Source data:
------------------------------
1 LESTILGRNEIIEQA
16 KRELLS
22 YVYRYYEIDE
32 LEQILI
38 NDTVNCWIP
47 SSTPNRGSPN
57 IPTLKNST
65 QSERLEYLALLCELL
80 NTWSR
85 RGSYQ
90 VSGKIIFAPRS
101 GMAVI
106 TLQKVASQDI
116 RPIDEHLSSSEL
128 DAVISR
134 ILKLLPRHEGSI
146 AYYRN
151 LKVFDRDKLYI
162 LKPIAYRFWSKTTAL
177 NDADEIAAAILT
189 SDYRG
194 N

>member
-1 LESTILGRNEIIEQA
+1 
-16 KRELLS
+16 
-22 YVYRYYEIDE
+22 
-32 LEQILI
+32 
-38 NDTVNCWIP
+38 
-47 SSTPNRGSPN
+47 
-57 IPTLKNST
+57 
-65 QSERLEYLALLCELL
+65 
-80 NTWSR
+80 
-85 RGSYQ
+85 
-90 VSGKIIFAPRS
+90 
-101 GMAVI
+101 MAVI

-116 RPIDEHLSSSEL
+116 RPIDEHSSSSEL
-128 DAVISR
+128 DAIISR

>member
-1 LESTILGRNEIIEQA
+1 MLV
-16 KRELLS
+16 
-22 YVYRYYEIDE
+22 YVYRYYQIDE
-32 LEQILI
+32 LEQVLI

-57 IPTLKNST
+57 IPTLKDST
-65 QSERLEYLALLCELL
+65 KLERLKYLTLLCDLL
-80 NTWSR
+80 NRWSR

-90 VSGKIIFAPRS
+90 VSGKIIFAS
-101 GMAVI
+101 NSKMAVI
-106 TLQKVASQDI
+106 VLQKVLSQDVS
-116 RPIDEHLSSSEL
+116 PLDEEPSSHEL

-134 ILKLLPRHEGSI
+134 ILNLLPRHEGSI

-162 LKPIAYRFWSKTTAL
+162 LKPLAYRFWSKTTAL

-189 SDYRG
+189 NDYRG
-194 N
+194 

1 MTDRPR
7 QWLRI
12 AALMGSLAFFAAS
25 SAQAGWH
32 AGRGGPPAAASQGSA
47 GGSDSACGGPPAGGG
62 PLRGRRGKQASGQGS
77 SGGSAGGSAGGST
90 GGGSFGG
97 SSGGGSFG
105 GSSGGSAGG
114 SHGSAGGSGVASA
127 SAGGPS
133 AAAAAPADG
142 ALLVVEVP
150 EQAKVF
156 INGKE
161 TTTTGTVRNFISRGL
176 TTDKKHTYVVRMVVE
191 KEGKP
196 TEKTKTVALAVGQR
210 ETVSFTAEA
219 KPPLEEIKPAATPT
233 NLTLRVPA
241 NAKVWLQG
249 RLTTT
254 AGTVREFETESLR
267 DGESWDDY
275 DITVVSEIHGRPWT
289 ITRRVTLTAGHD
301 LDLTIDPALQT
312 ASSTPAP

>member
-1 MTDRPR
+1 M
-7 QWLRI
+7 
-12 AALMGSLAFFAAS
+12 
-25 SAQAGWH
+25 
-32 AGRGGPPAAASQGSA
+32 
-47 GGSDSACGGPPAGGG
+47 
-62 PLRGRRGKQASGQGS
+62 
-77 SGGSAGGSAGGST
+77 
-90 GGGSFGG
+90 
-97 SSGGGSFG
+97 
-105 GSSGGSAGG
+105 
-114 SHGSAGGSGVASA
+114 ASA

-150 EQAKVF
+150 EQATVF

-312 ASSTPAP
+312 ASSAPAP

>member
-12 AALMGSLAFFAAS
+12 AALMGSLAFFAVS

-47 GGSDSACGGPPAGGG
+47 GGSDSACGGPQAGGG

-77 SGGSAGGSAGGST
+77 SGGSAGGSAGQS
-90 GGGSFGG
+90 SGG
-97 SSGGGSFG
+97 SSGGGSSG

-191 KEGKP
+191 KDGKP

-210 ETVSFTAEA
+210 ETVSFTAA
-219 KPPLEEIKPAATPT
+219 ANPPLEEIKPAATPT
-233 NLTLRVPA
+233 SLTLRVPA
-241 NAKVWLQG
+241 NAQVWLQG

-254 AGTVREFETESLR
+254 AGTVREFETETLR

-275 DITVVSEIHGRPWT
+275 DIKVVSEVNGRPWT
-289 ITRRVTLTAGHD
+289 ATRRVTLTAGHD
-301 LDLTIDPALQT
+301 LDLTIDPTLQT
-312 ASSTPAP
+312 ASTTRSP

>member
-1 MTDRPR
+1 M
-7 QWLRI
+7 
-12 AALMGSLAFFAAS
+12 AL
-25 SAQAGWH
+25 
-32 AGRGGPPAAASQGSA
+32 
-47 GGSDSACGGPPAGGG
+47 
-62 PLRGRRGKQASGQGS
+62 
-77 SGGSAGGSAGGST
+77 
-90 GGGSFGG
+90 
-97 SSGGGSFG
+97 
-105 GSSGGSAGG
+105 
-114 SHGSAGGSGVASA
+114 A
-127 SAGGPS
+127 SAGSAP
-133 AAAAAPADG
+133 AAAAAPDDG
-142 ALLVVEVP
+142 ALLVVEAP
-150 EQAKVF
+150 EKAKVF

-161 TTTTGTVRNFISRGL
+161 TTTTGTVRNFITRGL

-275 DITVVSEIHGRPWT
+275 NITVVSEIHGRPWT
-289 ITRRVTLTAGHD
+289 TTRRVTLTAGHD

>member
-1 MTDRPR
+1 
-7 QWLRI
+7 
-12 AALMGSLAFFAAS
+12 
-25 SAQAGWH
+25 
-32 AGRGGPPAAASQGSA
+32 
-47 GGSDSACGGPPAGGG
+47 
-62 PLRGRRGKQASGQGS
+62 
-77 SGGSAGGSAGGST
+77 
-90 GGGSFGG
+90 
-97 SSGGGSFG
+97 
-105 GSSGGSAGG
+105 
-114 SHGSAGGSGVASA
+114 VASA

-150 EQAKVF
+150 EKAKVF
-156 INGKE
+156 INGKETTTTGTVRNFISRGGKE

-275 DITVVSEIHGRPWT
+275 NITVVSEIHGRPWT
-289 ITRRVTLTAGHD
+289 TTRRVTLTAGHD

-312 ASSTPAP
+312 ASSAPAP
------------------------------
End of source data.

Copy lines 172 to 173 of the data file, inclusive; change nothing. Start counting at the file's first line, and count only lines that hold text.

+301 LDLTIDPTLQT
-312 ASSTPAP